Magazine article Social Studies Review

The Origins and Impact of California State Testing in History-Social Science

Magazine article Social Studies Review

The Origins and Impact of California State Testing in History-Social Science

Article excerpt

In October 1998 the California State Board of Education formally adopted rigorous academic content standards in history-social science for California public schools, K-12. Accompanying the adoption of similarly rigorous standards in the other three core content areas - language arts, mathematics and science - this Board action signaled the launch of a reform movement that has reverberated through the school districts of California. It was the beginning of an ambitious assessment and accountability program that would seek major upgrades in California student achievement and that promised to hold schools liable for inadequate progress in student performance. The purpose of state K-12 testing as it has evolved is to determine student achievement in relation to the rigorous state standards and to use that data to spur further improvement.

Prompting this massive effort that could alter curriculum and instruction practices on a wholesale scale, not only in California but nationwide, was a series of reports and studies in the past twenty years asserting that the performance of America's students was declining in comparison to those of other countries. Concurrently, business complaints that young adults entering the workforce lacked necessary fundamental skills, and university laments about the need to enroll a substantial number of freshmen in remedial classes fueled the fires of discontent. The popular impression grew that the nation's public schools were failing in their educational mission, and that the U. S. would suffer severe economic consequences as a result.

The critics of the educational system argued that schools and students needed tough, clear standards that precisely outlined what students were to know and be able to do, assessment programs that fairly and objectively measured student achievement, and accountability in the form of significant rewards and punishments for schools. Emphasis was also placed on ending social promotion and requiring a certain level of student performance to earn a high school diploma. As news reports about low performing schools became increasingly common and as people began to question what was being accomplished with the large amounts of money spent on public K-12 education, state and national politicians took notice. Standards-based educational reform became a prominent part of the political agenda.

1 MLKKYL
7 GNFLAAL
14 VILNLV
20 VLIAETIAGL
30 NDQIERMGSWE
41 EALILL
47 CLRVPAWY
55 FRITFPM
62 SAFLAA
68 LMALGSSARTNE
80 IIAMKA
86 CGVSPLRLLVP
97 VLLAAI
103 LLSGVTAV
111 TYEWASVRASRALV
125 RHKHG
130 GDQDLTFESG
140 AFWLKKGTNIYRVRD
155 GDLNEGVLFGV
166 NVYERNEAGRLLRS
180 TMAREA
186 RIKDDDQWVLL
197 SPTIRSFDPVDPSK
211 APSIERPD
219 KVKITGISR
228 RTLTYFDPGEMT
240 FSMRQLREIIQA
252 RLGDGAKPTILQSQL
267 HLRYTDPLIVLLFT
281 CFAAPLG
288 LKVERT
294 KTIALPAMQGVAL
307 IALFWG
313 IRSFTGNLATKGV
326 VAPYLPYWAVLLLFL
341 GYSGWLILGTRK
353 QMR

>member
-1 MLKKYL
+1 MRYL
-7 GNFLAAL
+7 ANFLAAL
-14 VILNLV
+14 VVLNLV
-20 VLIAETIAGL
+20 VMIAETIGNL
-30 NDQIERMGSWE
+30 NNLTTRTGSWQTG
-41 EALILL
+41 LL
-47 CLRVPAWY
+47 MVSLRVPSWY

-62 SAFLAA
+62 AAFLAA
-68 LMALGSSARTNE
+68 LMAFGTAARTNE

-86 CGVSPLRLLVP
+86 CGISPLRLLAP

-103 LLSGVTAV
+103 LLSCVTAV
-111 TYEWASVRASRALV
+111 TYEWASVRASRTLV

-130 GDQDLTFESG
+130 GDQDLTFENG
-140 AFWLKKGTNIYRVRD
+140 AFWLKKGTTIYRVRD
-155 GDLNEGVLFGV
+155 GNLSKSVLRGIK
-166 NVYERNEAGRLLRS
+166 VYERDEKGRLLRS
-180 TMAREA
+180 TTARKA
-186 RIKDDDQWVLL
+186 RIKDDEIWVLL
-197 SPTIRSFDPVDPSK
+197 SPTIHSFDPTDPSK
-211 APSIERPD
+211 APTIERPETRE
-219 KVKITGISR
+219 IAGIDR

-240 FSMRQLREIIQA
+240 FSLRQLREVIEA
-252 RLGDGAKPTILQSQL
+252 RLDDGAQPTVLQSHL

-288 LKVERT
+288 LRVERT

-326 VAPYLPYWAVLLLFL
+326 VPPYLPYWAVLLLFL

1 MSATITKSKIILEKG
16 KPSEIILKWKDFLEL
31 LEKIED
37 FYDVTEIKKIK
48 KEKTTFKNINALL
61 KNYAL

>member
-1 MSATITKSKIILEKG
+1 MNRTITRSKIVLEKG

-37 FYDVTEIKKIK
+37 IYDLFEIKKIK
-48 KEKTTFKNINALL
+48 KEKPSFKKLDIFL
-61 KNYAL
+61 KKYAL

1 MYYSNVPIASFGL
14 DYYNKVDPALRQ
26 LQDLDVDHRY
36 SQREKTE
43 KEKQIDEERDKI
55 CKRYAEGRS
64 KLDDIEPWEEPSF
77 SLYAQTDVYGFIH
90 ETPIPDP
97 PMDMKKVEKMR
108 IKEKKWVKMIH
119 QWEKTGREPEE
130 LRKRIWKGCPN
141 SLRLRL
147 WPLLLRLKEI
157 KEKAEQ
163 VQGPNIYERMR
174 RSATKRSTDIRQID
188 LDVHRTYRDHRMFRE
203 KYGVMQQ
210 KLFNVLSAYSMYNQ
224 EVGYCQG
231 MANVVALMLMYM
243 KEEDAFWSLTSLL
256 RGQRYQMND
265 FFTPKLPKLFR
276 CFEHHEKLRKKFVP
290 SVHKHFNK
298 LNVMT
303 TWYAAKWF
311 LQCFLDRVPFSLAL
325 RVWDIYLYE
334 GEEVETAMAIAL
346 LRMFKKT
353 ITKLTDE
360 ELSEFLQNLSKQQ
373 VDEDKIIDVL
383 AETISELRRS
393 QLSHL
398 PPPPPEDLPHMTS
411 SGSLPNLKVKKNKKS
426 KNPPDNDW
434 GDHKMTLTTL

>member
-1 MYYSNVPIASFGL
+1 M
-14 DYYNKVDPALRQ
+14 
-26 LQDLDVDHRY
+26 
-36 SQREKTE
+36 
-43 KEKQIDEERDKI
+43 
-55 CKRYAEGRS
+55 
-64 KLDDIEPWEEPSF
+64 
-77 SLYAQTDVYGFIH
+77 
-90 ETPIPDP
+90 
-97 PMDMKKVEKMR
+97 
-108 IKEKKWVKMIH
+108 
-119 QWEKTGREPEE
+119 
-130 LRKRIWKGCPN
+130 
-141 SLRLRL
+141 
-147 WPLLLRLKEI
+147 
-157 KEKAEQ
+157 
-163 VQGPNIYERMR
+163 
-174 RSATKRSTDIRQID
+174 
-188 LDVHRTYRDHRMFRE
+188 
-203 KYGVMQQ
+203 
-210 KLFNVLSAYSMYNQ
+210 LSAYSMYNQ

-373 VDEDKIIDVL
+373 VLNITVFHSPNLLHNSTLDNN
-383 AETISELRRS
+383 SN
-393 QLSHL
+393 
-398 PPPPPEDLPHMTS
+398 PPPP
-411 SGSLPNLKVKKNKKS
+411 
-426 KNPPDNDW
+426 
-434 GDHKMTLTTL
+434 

Urged by the federal government and with strong bipartisan support, state legislatures instituted standards and assessment programs in virtually every state in the country. Though of varying quality and impact the programs were well received by a public that did not know how to evaluate public schools and welcomed the opportunity to see education held accountable. Increasingly subject to performance quotas, job evaluations, management reviews and the like in their work environments, people generally felt school administrators and teachers should be similarly treated. Although some education leaders questioned various facets of the standards and assessment programs, their analysis had little effect as the issue was no longer educational in nature - it had become an important public issue. Nonetheless, those leaders argued that low achievement by certain students was a function of factors outside school control, and that major additional resources would have to be devoted to help these students meet standards.

What occurred in California was similar to what was happening in other states, but with some distinctive elements peculiar to California. Superintendent of Public Instruction Delaine Eastin was an early advocate of standards-based reform, initiating what she called her "Challenge" program that encouraged school districts to work with the California Department of Education to create standards and apply them. However, Governor Pete Wilson, the State Board of Education (largely appointed by the governor), and the legislature believed stronger measures were necessary. …

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